Josh Reyer

The lyf so short, the crafte so longe to lerne,
Th'assay so harde, so sharpe the conquerynge...
- Chaucer
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Old 06-15-2007, 07:32 AM   #65
Rupert Atkinson
 
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Re: Onegaishimasu

Onegaeshimas is not unique to the dojo. Japanese people use it all the time when making requests. Usually, one person - the requester - says it. But in the dojo, typically, both say it. However, when I did Judo juniors would run up to seniors and shout it out. The first one to reach the senior was the one who got to train with them - usually, but not always, as sometimes, the senior would ignore them and choose someone else nearby. In this particular Judo class - in Japan - the seniors never said anything. In an Aikido context it might appear rude, but as I already mentioned above, it is actually the norm in society outside the dojo that only one person says it - the requester. I also saw other Judo dojos that operated as Aikido ones in this respect.

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Old 06-15-2007, 08:21 AM   #66
Dirk Hanss
 
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Re: Onegaishimasu

Quote:
Rupert Atkinson wrote: View Post
In an Aikido context it might appear rude, but as I already mentioned above, it is actually the norm in society outside the dojo that only one person says it - the requester.
Hi Rupert,
it might be a difference in the view, who is the requestor. If you are working in a strong hierarchy, where the senior only eaches the junior and the junior only learns from the senior, probably only one has to ask for a favour.
I was told that the student asks for lectures and the (aikido) teacher asks for the students to learn from him. During practice, both should be learning from each other. That is probably the reason, why in aikido both ask for the favour train with the other. There are two requestors and consequently two "onegaishimasu".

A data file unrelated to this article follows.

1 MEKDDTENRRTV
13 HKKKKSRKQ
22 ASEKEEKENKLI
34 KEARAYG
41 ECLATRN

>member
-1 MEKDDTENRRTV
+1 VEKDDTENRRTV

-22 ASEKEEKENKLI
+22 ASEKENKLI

regards Dirk
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Old 06-17-2007, 02:05 AM   #67
Ethan Weisgard
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Re: Onegaishimasu

Further on the use of onegaishimasu: in the Ibaraki Shibu Dojo (Iwama Dojo), when a technique is demonstrated by the sensei, and after the sensei bows to his uke (saying "arigato gozaimashita"), the sensei then bows to the class and says "onegaishimasu" to the students. They say "onegaishimasu" in return. In many cases - in dojos - the sensei usually says "Hai, dozo" to the students after having shown the technique. In the Shibu Dojo the reigi saho shows, in my opinion, the wish of the sensei for the students to kindly receive the teaching that he has presented, and the students say "onegaishimasu" in the way of wishing to receive. I have especially seen Inagaki Sensei and Nemoto Sensei using this reigi saho.

In Aiki,

Ethan Weisgard
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Old 06-19-2007, 02:56 AM   #68
nekobaka
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Re: Onegaishimasu

It's a fine line, but mashita kind of implies thank you for what you've done, whereas masu is thank you for what you will do or what you are doing. in reality, I would say regardless of the situation, people use masu, and they usually use mashita as a kind of saying goodbye.
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Old 06-19-2007, 03:16 AM   #69
Ethan Weisgard
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Re: Onegaishimasu

When we finish training with our partner, we thank each other for the training that we have done together by saying arigatogozaimashita. We change partners for each technique, so therefor we are finishing something, ergo the past tense form.

But the jury is definitely still out (and I think always will be!) regarding the use of -gozaimasu or-gozaimashita. I notice this more and more when I am in Japan, that some people thank others using one or the other form. I have even heard two people thanking a third party, with one using the past tense and the other the present. I heard store clerks consistantly using arigatogozaimasu when customers were leaving the establishment, whereas most of the time you hear the past tense form used when people are leaving the shop. Interesting!

In Aiki,

Ethan
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Old 07-08-2007, 05:20 PM   #70
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Re: Onegaishimasu

Ethan's comment is right on the mark. And mashita / masu (past / present) endings - often it doesn't really matter in the moment, unless you are being specific.

Think English: would we really get into a discussion about say, 'See you', and 'See you later'. ??? You could imagine students English arguing about it: 'See you' is present, 'See you later' is future, but off course the reality is that both are fine. Like, who cares? Getting too specific leads away from understanding - kinda like ikkyo, right?